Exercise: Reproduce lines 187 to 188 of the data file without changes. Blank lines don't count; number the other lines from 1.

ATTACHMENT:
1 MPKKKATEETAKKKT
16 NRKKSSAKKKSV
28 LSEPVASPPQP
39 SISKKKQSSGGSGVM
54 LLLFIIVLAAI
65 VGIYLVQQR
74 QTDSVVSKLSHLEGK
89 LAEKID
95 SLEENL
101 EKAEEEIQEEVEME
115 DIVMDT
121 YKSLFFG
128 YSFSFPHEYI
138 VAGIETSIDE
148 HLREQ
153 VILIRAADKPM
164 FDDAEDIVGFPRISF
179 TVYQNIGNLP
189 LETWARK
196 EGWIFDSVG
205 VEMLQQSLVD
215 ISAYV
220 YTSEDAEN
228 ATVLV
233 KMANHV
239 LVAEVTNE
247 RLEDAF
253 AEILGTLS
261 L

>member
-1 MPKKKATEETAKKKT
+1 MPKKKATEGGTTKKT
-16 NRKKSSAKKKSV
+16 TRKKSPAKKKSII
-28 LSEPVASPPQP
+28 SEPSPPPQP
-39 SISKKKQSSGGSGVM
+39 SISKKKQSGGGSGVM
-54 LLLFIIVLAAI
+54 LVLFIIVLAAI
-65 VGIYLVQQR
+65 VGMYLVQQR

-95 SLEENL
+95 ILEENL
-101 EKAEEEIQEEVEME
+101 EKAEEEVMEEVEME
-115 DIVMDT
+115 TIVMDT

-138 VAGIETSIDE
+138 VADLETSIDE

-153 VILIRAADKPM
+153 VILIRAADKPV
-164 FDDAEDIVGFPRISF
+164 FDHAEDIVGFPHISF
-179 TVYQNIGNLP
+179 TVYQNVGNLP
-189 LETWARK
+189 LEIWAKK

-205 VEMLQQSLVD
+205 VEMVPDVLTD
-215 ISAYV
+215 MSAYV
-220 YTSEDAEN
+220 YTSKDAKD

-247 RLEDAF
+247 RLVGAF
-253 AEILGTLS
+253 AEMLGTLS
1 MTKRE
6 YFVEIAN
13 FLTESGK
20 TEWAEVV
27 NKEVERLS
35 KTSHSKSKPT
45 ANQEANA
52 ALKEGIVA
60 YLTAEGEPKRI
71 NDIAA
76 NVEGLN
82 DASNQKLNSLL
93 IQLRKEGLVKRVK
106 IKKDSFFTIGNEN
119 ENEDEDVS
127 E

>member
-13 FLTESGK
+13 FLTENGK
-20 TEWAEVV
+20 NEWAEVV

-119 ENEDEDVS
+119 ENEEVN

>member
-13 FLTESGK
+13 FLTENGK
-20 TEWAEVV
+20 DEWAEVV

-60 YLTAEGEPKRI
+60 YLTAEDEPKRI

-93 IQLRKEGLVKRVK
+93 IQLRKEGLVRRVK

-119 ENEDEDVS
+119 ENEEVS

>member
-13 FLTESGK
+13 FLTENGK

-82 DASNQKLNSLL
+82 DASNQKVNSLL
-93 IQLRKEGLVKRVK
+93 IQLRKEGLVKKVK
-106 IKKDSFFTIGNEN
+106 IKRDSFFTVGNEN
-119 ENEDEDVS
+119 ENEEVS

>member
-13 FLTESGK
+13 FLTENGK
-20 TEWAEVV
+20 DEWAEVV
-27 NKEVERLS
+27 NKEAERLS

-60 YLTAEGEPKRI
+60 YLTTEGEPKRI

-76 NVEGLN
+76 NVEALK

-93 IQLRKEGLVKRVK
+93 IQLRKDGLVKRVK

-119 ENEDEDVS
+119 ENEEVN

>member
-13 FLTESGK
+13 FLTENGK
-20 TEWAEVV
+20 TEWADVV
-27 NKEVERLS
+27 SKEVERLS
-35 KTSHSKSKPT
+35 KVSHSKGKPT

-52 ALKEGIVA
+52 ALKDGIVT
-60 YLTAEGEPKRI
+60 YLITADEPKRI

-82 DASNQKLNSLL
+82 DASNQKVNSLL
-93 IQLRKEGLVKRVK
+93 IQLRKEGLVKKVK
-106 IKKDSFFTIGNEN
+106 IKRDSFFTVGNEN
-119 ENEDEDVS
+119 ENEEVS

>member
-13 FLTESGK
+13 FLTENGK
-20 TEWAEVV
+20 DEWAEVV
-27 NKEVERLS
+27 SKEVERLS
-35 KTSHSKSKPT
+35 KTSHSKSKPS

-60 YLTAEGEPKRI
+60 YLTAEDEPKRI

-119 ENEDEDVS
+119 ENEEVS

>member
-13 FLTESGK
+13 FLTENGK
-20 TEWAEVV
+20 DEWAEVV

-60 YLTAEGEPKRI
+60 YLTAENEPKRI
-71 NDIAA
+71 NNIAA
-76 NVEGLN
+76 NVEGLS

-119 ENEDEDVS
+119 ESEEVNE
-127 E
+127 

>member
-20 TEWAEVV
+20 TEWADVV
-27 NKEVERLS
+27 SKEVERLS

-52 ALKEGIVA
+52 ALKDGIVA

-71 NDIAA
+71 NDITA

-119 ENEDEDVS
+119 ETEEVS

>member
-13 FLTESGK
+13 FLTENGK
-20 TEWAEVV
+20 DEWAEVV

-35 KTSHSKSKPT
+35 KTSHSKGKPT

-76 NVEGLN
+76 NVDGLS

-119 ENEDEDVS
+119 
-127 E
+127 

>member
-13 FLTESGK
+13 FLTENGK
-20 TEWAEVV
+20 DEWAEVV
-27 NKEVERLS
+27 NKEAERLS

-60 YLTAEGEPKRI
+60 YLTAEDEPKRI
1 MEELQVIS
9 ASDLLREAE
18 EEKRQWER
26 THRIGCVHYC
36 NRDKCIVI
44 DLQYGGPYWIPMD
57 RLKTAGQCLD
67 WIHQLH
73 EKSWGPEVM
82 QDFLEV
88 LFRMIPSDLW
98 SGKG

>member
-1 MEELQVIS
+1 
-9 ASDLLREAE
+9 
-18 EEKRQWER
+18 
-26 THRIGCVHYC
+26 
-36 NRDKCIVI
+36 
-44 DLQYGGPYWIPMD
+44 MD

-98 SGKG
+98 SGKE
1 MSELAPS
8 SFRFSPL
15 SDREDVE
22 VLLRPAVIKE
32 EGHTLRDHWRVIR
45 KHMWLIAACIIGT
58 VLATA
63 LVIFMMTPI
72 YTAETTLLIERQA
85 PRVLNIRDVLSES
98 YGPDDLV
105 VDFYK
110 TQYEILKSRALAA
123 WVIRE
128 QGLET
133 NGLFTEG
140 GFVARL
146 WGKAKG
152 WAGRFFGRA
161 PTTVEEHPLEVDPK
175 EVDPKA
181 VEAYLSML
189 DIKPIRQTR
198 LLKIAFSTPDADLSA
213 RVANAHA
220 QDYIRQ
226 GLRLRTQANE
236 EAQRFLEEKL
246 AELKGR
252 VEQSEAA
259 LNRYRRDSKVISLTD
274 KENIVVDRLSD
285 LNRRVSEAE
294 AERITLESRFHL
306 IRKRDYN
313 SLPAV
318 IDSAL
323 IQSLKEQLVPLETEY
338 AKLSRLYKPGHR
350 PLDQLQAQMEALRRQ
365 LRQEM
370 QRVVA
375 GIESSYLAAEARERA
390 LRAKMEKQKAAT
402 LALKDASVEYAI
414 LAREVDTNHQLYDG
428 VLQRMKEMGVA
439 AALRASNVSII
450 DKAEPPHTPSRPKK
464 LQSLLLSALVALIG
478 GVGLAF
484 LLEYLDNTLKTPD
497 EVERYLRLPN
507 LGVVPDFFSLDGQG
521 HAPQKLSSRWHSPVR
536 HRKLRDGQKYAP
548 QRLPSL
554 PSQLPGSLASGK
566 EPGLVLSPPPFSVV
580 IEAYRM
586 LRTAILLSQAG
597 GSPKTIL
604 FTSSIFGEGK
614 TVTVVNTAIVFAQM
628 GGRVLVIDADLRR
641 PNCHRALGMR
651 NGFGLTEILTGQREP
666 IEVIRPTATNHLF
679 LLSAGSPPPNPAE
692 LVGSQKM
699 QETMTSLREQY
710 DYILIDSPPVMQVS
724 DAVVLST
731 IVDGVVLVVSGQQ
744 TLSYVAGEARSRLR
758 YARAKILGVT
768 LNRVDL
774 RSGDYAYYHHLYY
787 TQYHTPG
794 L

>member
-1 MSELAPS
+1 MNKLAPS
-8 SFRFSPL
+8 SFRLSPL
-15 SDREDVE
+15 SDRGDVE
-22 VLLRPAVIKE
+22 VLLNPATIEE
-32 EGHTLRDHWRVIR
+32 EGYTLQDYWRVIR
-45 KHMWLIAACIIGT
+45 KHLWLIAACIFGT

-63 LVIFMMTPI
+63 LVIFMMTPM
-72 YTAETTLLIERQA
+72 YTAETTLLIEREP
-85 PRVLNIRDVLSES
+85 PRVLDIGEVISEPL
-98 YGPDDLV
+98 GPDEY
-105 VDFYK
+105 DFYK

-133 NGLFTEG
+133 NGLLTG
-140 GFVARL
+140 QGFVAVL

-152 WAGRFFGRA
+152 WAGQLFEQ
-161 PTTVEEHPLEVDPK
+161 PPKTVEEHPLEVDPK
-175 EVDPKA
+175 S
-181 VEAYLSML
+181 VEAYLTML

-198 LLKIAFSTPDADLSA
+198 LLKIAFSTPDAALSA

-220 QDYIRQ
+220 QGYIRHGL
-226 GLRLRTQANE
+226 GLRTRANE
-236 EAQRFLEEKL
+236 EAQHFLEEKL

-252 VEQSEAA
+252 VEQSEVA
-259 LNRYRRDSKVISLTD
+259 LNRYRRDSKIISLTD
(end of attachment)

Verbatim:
-119 ENEDEDVS
+119 ETEEVS